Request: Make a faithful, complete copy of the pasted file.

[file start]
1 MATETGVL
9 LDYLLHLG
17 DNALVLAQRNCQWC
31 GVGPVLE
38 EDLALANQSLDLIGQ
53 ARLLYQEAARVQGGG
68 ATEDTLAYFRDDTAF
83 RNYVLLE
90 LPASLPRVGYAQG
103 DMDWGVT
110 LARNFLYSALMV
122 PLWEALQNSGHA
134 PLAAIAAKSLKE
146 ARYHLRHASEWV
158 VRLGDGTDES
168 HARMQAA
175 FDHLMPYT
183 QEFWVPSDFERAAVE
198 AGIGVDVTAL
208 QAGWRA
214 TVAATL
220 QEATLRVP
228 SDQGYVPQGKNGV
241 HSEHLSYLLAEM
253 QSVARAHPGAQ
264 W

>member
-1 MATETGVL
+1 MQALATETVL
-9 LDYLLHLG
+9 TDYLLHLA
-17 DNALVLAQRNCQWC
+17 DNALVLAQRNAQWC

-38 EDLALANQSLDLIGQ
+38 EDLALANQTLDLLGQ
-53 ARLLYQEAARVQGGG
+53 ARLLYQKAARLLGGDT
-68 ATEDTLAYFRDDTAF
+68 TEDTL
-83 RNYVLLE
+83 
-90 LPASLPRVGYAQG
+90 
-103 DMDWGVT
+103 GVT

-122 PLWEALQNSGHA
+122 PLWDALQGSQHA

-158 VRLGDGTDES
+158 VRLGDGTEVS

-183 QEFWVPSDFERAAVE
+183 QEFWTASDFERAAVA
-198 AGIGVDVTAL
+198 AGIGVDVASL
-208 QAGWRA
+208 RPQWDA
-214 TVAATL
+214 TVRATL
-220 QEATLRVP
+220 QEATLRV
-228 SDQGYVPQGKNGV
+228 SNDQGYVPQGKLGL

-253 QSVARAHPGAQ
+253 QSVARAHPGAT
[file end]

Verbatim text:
1 MATETGVL
9 LDYLLHLG
17 DNALVLAQRNCQWC
31 GVGPVLE
38 EDLALANQSLDLIGQ
53 ARLLYQEAARVQGGG
68 ATEDTLAYFRDDTAF
83 RNYVLLE
90 LPASLPRVGYAQG
103 DMDWGVT
110 LARNFLYSALMV
122 PLWEALQNSGHA
134 PLAAIAAKSLKE
146 ARYHLRHASEWV
158 VRLGDGTDES
168 HARMQAA
175 FDHLMPYT
183 QEFWVPSDFERAAVE
198 AGIGVDVTAL
208 QAGWRA
214 TVAATL
220 QEATLRVP
228 SDQGYVPQGKNGV
241 HSEHLSYLLAEM
253 QSVARAHPGAQ
264 W

>member
-1 MATETGVL
+1 MQALATETVL
-9 LDYLLHLG
+9 TDYLLHLA
-17 DNALVLAQRNCQWC
+17 DNALVLAQRNAQWC

-38 EDLALANQSLDLIGQ
+38 EDLALANQTLDLLGQ
-53 ARLLYQEAARVQGGG
+53 ARLLYQKAARLLGGDT
-68 ATEDTLAYFRDDTAF
+68 TEDTL
-83 RNYVLLE
+83 
-90 LPASLPRVGYAQG
+90 
-103 DMDWGVT
+103 GVT

-122 PLWEALQNSGHA
+122 PLWDALQGSQHA

-158 VRLGDGTDES
+158 VRLGDGTEVS

-183 QEFWVPSDFERAAVE
+183 QEFWTASDFERAAVA
-198 AGIGVDVTAL
+198 AGIGVDVASL
-208 QAGWRA
+208 RPQWDA
-214 TVAATL
+214 TVRATL
-220 QEATLRVP
+220 QEATLRV
-228 SDQGYVPQGKNGV
+228 SNDQGYVPQGKLGL

-253 QSVARAHPGAQ
+253 QSVARAHPGAT